Helping Students Navigate Financial Aid Forms Offers Georgia Big Return

Janai Raphael’s job as a college advisor at Maynard Jackson High School in Atlanta often means she plays the role of translator. “The terminology is a challenge. Pell grants, scholarships, subsidized loans, unsubsidized loans. I walk through what each type of financial aid means,” she says.

Raphael knows that students who successfully apply for federal financial aid are more likely to go to college. In one well-known experiment, low-income families that visited tax preparation centers were offered assistance to complete and submit the Free Application for Federal Student Aid, commonly called the FAFSA. This support increased college enrollment to 36 percent from 28 percent.

But persuading parents to fill out the form can be a challenge, especially for students whose parents didn’t go to college or are unfamiliar with the financial aid process.

“When they hear FAFSA they think loans and horror stories about debt. They don’t know about Pell or different opportunities,” Raphael said.

Georgia’s rate of FAFSA completion is low, leaving millions of dollars of federal student aid on the table each year. As of April, fewer than half of high school seniors filed for federal aid, according to recent data. Still, Georgia resident students have used the FAFSA to access nearly $4.9 billion in federal aid, including $1.1 billion in grants. If more students filled out the form, it’s likely they would be able to access even more federal money. An estimated one-third of college students who don’t apply for financial aid would qualify for the Pell Grant.

Georgia students leave millions of dollars in federal financial aid on the table each year.

Though the FAFSA is critical to accessing financial aid like the need-based federal Pell Grant, the form is notorious for being long and complicated. Students must fill out the application every year they want to receive financial aid. The form poses more than 100 questions about income, assets and expenses and is similar in length and complexity to filing taxes. After submitting the lengthy application, many students are required to provide further documentation to each school they apply to before receiving financial aid information.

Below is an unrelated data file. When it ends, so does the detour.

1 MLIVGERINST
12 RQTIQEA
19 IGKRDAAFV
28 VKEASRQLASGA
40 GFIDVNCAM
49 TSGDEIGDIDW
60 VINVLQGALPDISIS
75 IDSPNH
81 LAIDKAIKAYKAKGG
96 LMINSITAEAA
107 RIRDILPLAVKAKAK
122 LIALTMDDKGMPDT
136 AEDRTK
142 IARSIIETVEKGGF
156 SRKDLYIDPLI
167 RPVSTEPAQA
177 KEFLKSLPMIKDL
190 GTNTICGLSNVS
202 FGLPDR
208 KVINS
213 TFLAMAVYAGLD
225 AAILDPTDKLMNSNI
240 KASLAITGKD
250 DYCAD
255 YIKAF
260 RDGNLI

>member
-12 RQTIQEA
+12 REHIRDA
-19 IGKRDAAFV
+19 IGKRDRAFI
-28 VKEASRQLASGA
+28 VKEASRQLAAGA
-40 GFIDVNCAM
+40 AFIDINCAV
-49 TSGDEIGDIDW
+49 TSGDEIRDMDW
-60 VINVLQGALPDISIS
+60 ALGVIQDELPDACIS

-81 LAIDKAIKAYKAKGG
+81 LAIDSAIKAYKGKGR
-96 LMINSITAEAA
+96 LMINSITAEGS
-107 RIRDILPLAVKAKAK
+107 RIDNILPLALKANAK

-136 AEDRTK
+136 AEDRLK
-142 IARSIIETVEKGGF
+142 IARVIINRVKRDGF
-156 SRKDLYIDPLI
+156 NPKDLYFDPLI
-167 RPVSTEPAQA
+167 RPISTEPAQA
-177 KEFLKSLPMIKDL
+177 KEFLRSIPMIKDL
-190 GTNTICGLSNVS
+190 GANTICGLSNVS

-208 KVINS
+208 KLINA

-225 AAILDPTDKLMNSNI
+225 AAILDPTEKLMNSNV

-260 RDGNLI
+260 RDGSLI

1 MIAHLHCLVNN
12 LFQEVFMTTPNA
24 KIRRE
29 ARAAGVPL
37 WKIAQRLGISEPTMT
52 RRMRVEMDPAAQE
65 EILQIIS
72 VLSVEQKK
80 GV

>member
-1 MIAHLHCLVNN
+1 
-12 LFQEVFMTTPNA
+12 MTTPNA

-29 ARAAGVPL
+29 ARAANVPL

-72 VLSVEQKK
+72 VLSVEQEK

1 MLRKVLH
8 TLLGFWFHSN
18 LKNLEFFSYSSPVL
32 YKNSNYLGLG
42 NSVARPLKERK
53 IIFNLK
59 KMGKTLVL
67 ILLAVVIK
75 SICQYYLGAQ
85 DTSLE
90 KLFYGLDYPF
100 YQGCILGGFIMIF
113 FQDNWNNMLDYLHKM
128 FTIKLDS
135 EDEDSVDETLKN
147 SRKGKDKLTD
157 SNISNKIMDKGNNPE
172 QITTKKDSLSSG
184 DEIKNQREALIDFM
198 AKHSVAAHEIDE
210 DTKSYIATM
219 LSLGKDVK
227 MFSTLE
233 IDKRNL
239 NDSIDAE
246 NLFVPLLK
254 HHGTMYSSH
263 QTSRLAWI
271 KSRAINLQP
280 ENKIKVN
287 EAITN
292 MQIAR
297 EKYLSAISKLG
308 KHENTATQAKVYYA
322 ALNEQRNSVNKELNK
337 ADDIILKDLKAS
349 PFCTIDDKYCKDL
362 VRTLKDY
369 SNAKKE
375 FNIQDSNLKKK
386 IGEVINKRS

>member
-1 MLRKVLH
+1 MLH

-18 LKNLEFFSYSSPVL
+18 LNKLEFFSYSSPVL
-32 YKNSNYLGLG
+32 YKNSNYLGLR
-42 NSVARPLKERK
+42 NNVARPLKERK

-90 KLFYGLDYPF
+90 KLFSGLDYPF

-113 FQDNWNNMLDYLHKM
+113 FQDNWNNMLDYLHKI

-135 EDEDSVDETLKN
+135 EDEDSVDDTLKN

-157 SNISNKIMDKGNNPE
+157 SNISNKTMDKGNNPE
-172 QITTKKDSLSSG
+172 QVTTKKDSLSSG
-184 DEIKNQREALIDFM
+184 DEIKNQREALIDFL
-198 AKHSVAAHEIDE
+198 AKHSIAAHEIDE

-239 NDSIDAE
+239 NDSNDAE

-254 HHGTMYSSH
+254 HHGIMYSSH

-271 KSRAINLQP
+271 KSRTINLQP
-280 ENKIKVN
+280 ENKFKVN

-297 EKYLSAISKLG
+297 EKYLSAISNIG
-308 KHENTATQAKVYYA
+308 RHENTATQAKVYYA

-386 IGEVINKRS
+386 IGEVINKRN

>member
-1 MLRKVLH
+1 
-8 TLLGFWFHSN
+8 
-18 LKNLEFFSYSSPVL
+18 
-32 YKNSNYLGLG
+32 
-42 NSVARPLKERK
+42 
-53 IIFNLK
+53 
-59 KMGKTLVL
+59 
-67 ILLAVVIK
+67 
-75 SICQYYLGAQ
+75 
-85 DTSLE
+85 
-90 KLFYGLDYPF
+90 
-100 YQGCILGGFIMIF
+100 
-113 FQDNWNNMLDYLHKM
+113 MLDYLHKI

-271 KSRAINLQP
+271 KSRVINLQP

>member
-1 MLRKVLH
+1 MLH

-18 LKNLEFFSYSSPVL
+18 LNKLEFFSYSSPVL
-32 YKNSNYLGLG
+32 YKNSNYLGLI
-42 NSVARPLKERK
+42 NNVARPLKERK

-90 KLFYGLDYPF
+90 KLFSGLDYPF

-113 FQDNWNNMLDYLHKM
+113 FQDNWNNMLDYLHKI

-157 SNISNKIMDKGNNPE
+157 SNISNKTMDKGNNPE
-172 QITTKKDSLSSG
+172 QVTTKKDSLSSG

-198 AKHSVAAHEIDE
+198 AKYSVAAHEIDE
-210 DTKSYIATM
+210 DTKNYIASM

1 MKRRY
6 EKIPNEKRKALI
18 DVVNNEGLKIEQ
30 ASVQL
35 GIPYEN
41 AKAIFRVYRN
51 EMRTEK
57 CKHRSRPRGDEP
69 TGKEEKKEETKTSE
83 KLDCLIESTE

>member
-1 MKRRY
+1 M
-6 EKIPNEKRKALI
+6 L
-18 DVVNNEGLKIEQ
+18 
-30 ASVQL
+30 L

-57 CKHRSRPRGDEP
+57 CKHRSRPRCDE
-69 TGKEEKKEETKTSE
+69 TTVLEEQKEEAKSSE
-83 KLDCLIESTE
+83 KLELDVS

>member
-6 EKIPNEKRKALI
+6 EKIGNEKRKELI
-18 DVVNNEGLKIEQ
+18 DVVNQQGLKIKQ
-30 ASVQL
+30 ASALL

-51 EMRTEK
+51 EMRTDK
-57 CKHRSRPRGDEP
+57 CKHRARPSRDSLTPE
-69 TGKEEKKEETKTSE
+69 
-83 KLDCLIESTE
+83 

Simplifying the aid process and helping families complete the forms are both important to make financial aid easier to access. Recent reforms to simplify the FAFSA include the new IRS data retrieval tool, which transfers tax data held by the IRS to the form. Other changes in the works include the development of a smartphone app and shortening the form.

States, school districts and community partners play an important role supporting students and families through the financial aid process. Georgia offers many state and local initiatives to assist with applying for financial aid. Though FAFSA completion rates are low, Georgia is one of the most improved states. The Georgia Student Finance Commission partners with colleges and high schools to host FAFSA completion events. The agency also provides an online tool to help counselors and school administrators track FAFSA completion.

Pairing FAFSA assistance with the offer of a college grant that requires the form can yield dramatic results. In 2016, Achieve Atlanta launched its need-based scholarship program, which requires students to complete the FAFSA, with funding from the Joseph P. Whitehead Foundation. Through a partnership with the College Advising Corps, more college advisors like Raphael were placed in Atlanta Public Schools to shepherd students through the lengthy college application process. From 2015-16 to 2016-17, the FAFSA completion rate jumped 10 percentage points in one year, and the district’s college enrollment rate increased by six percentage points.

Similarly, Tennessee, the top FAFSA-completing state with 73 percent of high school seniors filling out the form, pairs its tuition-free community college initiative with a requirement for students to file for aid by mid-January. State agencies aggressively market FAFSA completion campaigns and partner with community organizations, colleges and high schools to hold workshops throughout the state and help students complete applications. Tennessee’s filing rate increased 10 percentage points from 2014 to 2016.

After pairing a need-based grant with support completing financial aid forms, Atlanta Public Schools’ FAFSA completion rate jumped 10 percentage points and its college enrollment rate increased by 6 percentage points.

Filling out the FAFSA and drawing down federal financial aid dollars is especially important for Georgia students since the state does not fund need-based aid, though lawmakers passed a bill in April to set up this program. The small up-front investment pays off when more students enroll in college, get the financial support needed to persist in school, and graduate ready to contribute to the state’s economy.

One of the students Raphael helped this year is senior Aviel Bells. Bells’ grades qualify her for the HOPE scholarship, and she works at Zoo Atlanta to save money for college. But her parents are unable to help pay for classes, and she still faced a large gap to cover college expenses. After completing the FAFSA to show eligibility for the need-based Achieve Atlanta scholarship, she discovered that she also qualified for the federal Pell Grant.

Raising awareness about the student aid application process, supporting families in filling out forms, and offering grants that act as incentives to apply for federal aid, make a big difference for students like Bells. Without the additional financial aid, she says, “I wouldn’t be going to college.”

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